• This condition is inherited in an autosomal recessive manner. 0001249 Palmoplantar keratoderma 0000982 30%-79% of people have these symptoms Abnormality of amino acid metabolism 0004337 Hyperhidrosis Excessive sweating Increased sweating Profuse sweating[rarediseases.info.nih.gov]
Plantar Hyperkeratosis
  • hyperkeratosis and a mild delay of mental development.[cags.org.ae]
Red Skin Lesion
  • TYR II tends to affect the skin and eyes, so common symptoms of this condition may include increased tear production, sensitivity to light (called photophobia), eye redness, skin lesions or cuts on the hands and feet, behavior changes, and poor coordination[diseaseinfosearch.org]
  • These signs include: Increased tear production Sensitivity to light (called photophobia) Eye redness Skin lesions on the hands and feet Behavior changes Poor coordination Many of these signs may occur when your baby eats foods that their body cannot break[babysfirsttest.org]
Hyperhidrosis
  • This condition is inherited in an autosomal recessive manner. 0001249 Palmoplantar keratoderma 0000982 30%-79% of people have these symptoms Abnormality of amino acid metabolism 0004337 Hyperhidrosis Excessive sweating Increased sweating Profuse sweating[rarediseases.info.nih.gov]
Photophobia
  • He had at the age of 1 year photophobia and recurrent eye pain, redness and tearing began at the age of 8 months. His serum tyrosine level was elevated and an excessive excretion of tyrosine and its metabolites was found in the urine.[cags.org.ae]
  • TYR II tends to affect the skin and eyes, so common symptoms of this condition may include increased tear production, sensitivity to light (called photophobia), eye redness, skin lesions or cuts on the hands and feet, behavior changes, and poor coordination[diseaseinfosearch.org]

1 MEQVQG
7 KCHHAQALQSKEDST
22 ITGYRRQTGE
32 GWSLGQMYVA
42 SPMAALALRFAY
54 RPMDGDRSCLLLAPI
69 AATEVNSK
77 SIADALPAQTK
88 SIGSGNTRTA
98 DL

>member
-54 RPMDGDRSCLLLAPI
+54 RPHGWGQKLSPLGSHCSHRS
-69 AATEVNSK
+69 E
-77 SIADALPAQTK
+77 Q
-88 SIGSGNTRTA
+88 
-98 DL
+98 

• Symptoms of tyrosinemia type 2 often begin in early childhood and include excessive tearing, abnormal sensitivity to light (photophobia), eye pain and redness, and painful skin lesions on the palms and soles (palmoplantar hyperkeratosis).[rarediseases.info.nih.gov]
  • These signs include: Increased tear production Sensitivity to light (called photophobia) Eye redness Skin lesions on the hands and feet Behavior changes Poor coordination Many of these signs may occur when your baby eats foods that their body cannot break[babysfirsttest.org]
Eye Pain
  • Symptoms of tyrosinemia type 2 often begin in early childhood and include excessive tearing, abnormal sensitivity to light (photophobia), eye pain and redness, and painful skin lesions on the palms and soles (palmoplantar hyperkeratosis).[rarediseases.info.nih.gov]
  • He had at the age of 1 year photophobia and recurrent eye pain, redness and tearing began at the age of 8 months. His serum tyrosine level was elevated and an excessive excretion of tyrosine and its metabolites was found in the urine.[cags.org.ae]
  • Symptoms often begin in early childhood and include excessive tearing, abnormal sensitivity to light (photophobia), eye pain and redness, and painful skin lesions on the palms and soles.[notacares.org]
Excessive Tearing
  • Symptoms of tyrosinemia type 2 often begin in early childhood and include excessive tearing, abnormal sensitivity to light (photophobia), eye pain and redness, and painful skin lesions on the palms and soles (palmoplantar hyperkeratosis).[rarediseases.info.nih.gov]